August 2014 archive

Pat’s Baked Apple Pancake

Baked apple pancake

I received this recipe, which has become a family favorite, several years ago in a recipe swap from Pat, a good friend of mine. When I asked her if I could use her recipe for our blog she said: “Certainly you may use.  It is still a family favorite.  I initially got it from a parenting magazine in about 1995, and then adjusted it over the years to what we like.  I’m guessing “Parents” magazine but I don’t know for sure.  I use any and all kinds of apples, and I always use a ton more cinnamon than the recipe because we love cinnamon. … Although I make it occasionally year-round, it’s a signal of fall in my family.  We would go the apple farm and buy multiple bushels of apples which meant fresh apples and baked apple pancake!  The kids would ask for it.“



Pat’s Baked Apple Pancake
Serves 8

  1. 3 large Granny Smith or other tart apple
  2. 1 tablespoon butter
  3. ½ teaspoon ground cinnamon
  4. 5 tablespoons powdered sugar, divided
  5. 1 egg, slightly beaten
  6. ¾ cup skim milk
  7. 2 tablespoon canola oil
  8. ½ teaspoon vanilla
  9. 1 cup flour
  10. ¾ teaspoon baking powder
  11. ¼ teaspoon salt
  1. Core and slice apple into thin wedges.
  2. Melt butter in 10 inch ovenproof skillet over medium heat and swirl to coat pan.
  3. Add apple slices and sprinkle with 2 tablespoons of powdered sugar and cinnamon.
  4. Cook the apples on medium heat, stirring often.
  5. Preheat oven to 425ºF.
  6. While apples are cooking, beat egg, milk, oil and vanilla until well blended.
  7. Mix together flour, 3 tablespoons powdered sugar, baking powder and salt.
  8. Add dry ingredients to milk and egg mixture and mix until just blended. Set batter aside.
  9. By now the apple slices should be browned but still hold their shape. Arrange the apple slices into an even layer in the skillet.
  10. Pour batter evenly over hot apple slices.
  11. Place skillet in oven and bake for 13-15 minutes or until batter is cooked through and puffs up around the edges of the pan.
  12. Using a pancake turner, immediately loosen edges from the sides and a bit of the pancake from the bottom of the pan.
  13. Place serving platter over the skillet and, using hot pads, invert skillet and platter to flip pancake onto serving platter so that the apples are on the top. A few apples may stick to pan but they can be easily scooped out and put back on the pancake.
  14. Cut into wedges, dust with powdered sugar and serve immediately while piping hot!
Pat’s notes
  1. The original recipe was for 3 apples, but I make a double batch. It’s too delicious to only make a small one with 3 apples 🙂
  2. Joy’s notes: I made two modifications to the original recipe from Pat.
  3. 1. I use one tablespoon butter to cook the apple slices. I cook them rather slowly and the butter and moisture from the apples seem to keep them from sticking to the pan.
  4. 2. I slice the apples very thin and leave the skins on because it’s quicker. Plus, this increases the amount of fiber.
  5. I like to cook up the apples a day ahead or use pre-made chunky apple sauce so it’s quick and easy to prepare in the morning after church. I’ve even made the batter before church and put it in the refrigerator. I spray the pan with cooking spray and heat the apples before adding the batter and then we have apple pancakes in about 20 minutes.
  6. If you are cooking for one or two, you can refrigerate and warm the slices of pancake in the microwave the next day. It also freezes well.
  7. Nutrition Per Serving: 159 calories, 6 g fat, 1 g saturated fat, 24 g carbohydrate, 1 g dietary fiber, 147 mg sodium.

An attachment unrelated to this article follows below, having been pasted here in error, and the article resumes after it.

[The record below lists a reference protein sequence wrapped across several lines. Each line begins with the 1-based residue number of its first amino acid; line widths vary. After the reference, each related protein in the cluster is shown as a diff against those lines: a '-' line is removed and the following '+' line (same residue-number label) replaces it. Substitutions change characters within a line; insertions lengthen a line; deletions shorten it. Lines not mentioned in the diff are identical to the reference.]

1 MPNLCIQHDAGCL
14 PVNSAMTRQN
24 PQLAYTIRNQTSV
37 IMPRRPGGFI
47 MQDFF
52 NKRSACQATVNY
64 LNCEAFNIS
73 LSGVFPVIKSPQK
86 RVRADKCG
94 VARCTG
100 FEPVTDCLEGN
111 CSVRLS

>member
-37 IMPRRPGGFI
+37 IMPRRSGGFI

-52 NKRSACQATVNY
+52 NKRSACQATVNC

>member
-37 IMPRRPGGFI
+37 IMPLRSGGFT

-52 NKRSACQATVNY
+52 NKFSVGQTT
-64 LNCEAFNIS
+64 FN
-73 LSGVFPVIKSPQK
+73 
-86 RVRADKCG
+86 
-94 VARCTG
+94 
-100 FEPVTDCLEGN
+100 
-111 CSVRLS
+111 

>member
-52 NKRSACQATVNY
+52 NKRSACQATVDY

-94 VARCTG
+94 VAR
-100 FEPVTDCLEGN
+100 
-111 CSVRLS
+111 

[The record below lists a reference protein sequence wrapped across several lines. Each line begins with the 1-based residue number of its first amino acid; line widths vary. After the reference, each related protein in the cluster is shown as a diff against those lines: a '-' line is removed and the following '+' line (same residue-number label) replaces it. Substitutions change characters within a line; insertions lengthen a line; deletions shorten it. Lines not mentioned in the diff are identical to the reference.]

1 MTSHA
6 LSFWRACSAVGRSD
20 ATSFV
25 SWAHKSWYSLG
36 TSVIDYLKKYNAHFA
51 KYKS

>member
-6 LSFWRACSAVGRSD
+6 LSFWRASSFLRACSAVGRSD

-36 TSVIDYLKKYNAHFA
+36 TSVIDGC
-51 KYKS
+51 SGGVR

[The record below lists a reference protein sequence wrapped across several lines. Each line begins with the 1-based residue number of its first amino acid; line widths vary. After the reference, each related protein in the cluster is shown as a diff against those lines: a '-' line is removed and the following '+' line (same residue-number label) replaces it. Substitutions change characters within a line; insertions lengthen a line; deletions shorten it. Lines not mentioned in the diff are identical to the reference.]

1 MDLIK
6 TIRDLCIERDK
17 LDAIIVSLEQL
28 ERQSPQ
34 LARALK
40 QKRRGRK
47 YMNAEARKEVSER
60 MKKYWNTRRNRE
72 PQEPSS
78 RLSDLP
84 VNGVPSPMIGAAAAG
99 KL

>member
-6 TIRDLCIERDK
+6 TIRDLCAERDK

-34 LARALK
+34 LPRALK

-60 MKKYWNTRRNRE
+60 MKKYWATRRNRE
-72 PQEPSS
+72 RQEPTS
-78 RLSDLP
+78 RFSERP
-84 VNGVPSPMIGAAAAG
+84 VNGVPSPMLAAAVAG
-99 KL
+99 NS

Taste of Zest

North Country Pasty


We recently visited Upper Michigan on a family vacation and enjoyed a Yooper pasty. First we stopped at a small restaurant that advertised pasty and fruit pie. They were both delicious! Later Teresa and one of the hotel staff struck up a conversation and she said she made the best pasty in the area. She went on to say that we could find the second-best pasty at small grocery store in the next small town. So we made a road trip and tried their pasty. They are wonderful as well! Later in the summer we were in northern Minnesota and tried a pasty in Menahga, a small Finnish community. They were also very tasty! So my mom and I decided to make Grandma Hilma’s No-fail Pie Crust with butter and make our version of Finnish pasty. The crust is flaky and the filling is very flavorful!  Try these with either ketchup and beef gravy. Our family is split on which topping we like best. Give this recipe a try and let us know how they turn out! Place your vote–either ketchup or gravy?



North Country Pasty
Serves 8

  1. Pre-made dough for four pie crusts or one recipe of Grandma Hilma’s No-fail Pie Crust
  2. 8-12 ounces extra lean ground beef or pre-cooked roast beef, shredded
  3. 2 medium carrots, shredded
  4. 1 medium onion, finely chopped
  5. 2 cups ¼ inch diced potatoes (fresh or frozen)
  6. ½ cup rutabaga, shredded (optional)
  7. ¼ cup fresh parsley chopped or 1 tablespoon dried parsley
  8. 1 teaspoons minced garlic
  9. ½ teaspoon salt
  10. ½ teaspoon pepper
  11. ¼ teaspoon garlic powder
  12. 1 whisked egg
  1. Prepare pastry if it’s from scratch.
  2. Make filling by combining beef, carrots, onion, rutabaga, parsley, garlic and seasonings until well mixed. You want to have at least 6 cups of this mixture. If you are short, just add a few more potatoes.
  3. Divide the mixture into 6 to 8 portions–¾ to1 cup each.
  4. Preheat oven to 350ºF.
  5. Divide prepared pastry into 6 or 8 pieces. Roll each piece into a 8-9 inch circle.
  6. Put a portion of meat filling onto one half of the pastry circle. Fold the other ½ of pastry over the filling and crimp the edges with a fork to seal the pastry. It will be the shape of a half circle.
  7. Brush the pasty with the egg wash.
  8. Bake on a parchment-lined baking sheet. You can also spray the baking sheet with cooking spray.
  9. Bake for 45-60 minutes or until the crust is golden brown. If they get brown too quickly, cover lightly with tinfoil to stop browning.
  10. Serve hot with with ketchup or beef gravy.
  1. Pasty can be baked and then frozen, which makes it perfect if you are cooking for only one or two people.To reheat, place in a 300ºF oven for 20 minutes or until warmed through.
  2. Since we are not miners taking these hand meat pies down for quick energy during their strenuous shift, I’d suggest serving these with something light like a vegetable salad.
  3. Nutrition Per Serving: 564 calories, 32 g fat, 9 g saturated fat, 43 g carbohydrate, 4 g dietary fiber, 304 mg sodium, 472 mg potassium, 5219 IU vitamin A.
Taste of Zest

Grandma Hilma’s No-Fail Pie Crust

Pie Crust

From the kitchen of Grandma Hilma Tisdell (mother, grandmother and great grandmother). Grandma said,”this recipe came from my Aunt Lempie Kumpsula and it has never failed me.” Along with pie, this pastry can also be used for making pasty, quiche, tarts or shepherd’s pie.